Investment sales reviving for Singapore commercial property, GCBs: Knight Frank

Significant commercial transactions prevalent in Q3 as the economy reopened after Covid-19 restrictions were lifted

Sat, Oct 10, 2020

Fiona Lam

THE buzz may be returning to Singapore's real estate investment sales market after several muted quarters, with interest and activity recovering during July to September, particularly for commercial assets and Good Class Bungalows (GCBs).

But overall, investment sales - defined as transactions totalling S$10 million and more - were still down 55.1 per cent year-on-year to S$4.4 billion.

This is according to Knight Frank's Q3 market report on Friday, which also noted there were no transactions in the public sector for the three months as no sites were sold under the government land sales programme. No major hotel deals were recorded either, based on the data.

Significant commercial transactions were "prevalent" during the quarter as the economy reopened after Covid-19 restrictions were lifted. Such deals were led by the sale of a 50 per cent interest in Northpoint City (South Wing), with the half stake valued at S$550 million, to TCC Group, and the S$500 million sale of Tuan Sing Holdings' Robinson Point.

Also among the biggest deals announced in Q3 are Tiong Bahru Plaza, Tampines 1 and Century Square - held by AsiaRetail Fund (ARF). The malls are set to change hands when Frasers Centrepoint Trust buys the rest of ARF from Frasers Property.

Total investment sales of commercial assets nearly doubled (96.4 per cent) quarter on quarter to S$3.3 billion in Q3, although this is still 15.1 per cent lower than a year ago.

"There remains substantial interest for commercial properties, especially in the central business district (CBD) with the potential of existing buildings tapping into the CBD Incentive Scheme," the analysts wrote.

However, there is limited saleable stock available on the market for such properties, they noted. This is also considering that foreign investors are still keen on expanding their operations from Singapore.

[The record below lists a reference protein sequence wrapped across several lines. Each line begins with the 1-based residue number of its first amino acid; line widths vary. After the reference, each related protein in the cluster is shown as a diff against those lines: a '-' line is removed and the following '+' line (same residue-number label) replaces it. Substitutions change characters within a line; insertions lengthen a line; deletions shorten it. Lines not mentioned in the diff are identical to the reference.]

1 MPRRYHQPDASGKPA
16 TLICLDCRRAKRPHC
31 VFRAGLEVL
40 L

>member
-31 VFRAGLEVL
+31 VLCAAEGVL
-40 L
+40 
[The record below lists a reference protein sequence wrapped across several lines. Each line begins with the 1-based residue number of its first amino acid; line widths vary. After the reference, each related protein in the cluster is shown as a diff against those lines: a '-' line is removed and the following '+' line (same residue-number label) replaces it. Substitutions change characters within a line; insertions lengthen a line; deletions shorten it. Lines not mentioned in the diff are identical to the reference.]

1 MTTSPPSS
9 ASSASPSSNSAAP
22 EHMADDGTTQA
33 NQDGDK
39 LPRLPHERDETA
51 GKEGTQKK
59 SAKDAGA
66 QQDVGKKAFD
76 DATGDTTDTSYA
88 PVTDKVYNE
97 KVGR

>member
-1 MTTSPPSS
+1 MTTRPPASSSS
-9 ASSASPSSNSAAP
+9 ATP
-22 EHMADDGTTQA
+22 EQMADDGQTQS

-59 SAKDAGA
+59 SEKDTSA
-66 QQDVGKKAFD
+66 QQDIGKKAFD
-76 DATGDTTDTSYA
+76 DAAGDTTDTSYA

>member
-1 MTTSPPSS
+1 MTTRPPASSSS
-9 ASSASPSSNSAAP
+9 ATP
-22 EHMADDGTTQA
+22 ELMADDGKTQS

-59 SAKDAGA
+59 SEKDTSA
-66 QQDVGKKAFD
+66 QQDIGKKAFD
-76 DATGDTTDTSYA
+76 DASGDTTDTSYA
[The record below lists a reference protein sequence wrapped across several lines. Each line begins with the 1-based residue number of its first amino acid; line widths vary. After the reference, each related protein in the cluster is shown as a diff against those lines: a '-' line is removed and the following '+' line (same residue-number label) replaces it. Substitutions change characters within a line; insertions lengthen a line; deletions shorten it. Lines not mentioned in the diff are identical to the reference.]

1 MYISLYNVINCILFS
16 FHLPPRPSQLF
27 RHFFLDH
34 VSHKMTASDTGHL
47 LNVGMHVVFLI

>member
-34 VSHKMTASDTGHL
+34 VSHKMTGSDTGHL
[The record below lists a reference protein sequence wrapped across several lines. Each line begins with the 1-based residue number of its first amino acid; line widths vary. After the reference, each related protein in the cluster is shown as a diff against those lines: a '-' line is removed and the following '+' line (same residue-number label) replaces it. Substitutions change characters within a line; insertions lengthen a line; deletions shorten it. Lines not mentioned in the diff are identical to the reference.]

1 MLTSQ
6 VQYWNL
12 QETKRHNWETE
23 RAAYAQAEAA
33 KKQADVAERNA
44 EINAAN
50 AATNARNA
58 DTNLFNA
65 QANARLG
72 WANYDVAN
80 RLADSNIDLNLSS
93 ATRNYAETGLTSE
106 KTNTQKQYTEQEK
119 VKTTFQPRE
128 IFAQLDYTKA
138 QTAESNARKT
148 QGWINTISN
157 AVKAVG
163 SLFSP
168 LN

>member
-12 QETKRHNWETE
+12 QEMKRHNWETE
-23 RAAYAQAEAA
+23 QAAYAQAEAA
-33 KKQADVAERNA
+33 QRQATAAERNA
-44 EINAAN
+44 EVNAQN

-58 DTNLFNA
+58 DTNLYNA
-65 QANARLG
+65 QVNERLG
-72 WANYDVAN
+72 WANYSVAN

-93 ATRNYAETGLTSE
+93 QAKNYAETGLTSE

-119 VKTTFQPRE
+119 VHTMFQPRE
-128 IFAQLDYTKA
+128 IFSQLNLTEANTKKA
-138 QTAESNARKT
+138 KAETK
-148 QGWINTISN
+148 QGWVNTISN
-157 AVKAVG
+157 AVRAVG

"The likes of Alibaba acquiring a 50 per cent stake in AXA Tower earlier in May and ByteDance looking to set up in Singapore, are just the beginning of the potential demand coming from China-based technology companies," Knight Frank said.

In the year ahead, technology firms are likely to show more interest in buying and occupying commercial properties here to set up regional bases, it noted.

In the residential sector, demand was found to be "particularly resilient" in the GCB segment. Investment sales of homes in general climbed by 143.6 per cent quarter on quarter to S$636.2 million, but sank 77.8 per cent year on year.

The sector was propped up by a string of GCB deals totalling some S$128.3 million in Q3, coming close to the S$166.4 million recorded in the first half of this year. This, said Knight Frank, demonstrated "a strong recovery in demand" for GCBs.

Key transactions in the past three months included the sale of GCBs along Garlick Avenue.

The family of Singaporean billionaire Goh Cheng Liang was said to have bought a bungalow sitting on 101,550 square feet of freehold land on Garlick Avenue at about S$93 million, BT reported in September.

As for industrial properties, deal value surged by 133.3 per cent on the quarter to S$406.6 million for Q3. However, year on year, they contracted by 45 per cent.

A warehouse was sold to AIMS Apac Reit for S$129.6 million, while a business park development at 26A Ayer Rajah Crescent owned by Mapletree Industrial Trust was purchased by Equinix Singapore for S$125 million.

Despite the Covid-19 outbreak, Singapore remains an attractive destination for foreign investors due to its comparatively stable economic and political environment, Knight Frank said.

It expects demand for Singapore's investment properties to increase in the coming months, as investors continue leveraging available opportunities and low interest rates.

In August, Cushman & Wakefield's head of business development services for Singapore and South-east Asia, Christine Li, noted that opportunities in the investment sales market could emerge with 10-20 per cent discounts from pre-Covid levels a couple of quarters down the road.